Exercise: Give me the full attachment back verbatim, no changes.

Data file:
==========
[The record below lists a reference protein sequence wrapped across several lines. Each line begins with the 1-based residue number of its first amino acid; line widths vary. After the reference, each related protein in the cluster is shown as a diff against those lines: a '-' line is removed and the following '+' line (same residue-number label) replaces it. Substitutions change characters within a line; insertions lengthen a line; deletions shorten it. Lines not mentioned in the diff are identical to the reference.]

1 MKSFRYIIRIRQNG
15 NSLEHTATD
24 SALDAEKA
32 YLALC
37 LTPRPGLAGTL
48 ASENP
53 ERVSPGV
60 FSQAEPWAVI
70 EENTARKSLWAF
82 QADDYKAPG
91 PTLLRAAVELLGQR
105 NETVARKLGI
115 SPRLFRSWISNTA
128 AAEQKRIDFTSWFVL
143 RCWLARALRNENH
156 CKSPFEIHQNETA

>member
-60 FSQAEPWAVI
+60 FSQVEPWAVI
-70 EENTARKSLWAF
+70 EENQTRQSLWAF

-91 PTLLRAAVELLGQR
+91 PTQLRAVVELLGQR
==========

[The record below lists a reference protein sequence wrapped across several lines. Each line begins with the 1-based residue number of its first amino acid; line widths vary. After the reference, each related protein in the cluster is shown as a diff against those lines: a '-' line is removed and the following '+' line (same residue-number label) replaces it. Substitutions change characters within a line; insertions lengthen a line; deletions shorten it. Lines not mentioned in the diff are identical to the reference.]

1 MKSFRYIIRIRQNG
15 NSLEHTATD
24 SALDAEKA
32 YLALC
37 LTPRPGLAGTL
48 ASENP
53 ERVSPGV
60 FSQAEPWAVI
70 EENTARKSLWAF
82 QADDYKAPG
91 PTLLRAAVELLGQR
105 NETVARKLGI
115 SPRLFRSWISNTA
128 AAEQKRIDFTSWFVL
143 RCWLARALRNENH
156 CKSPFEIHQNETA

>member
-60 FSQAEPWAVI
+60 FSQVEPWAVI
-70 EENTARKSLWAF
+70 EENQTRQSLWAF

-91 PTLLRAAVELLGQR
+91 PTQLRAVVELLGQR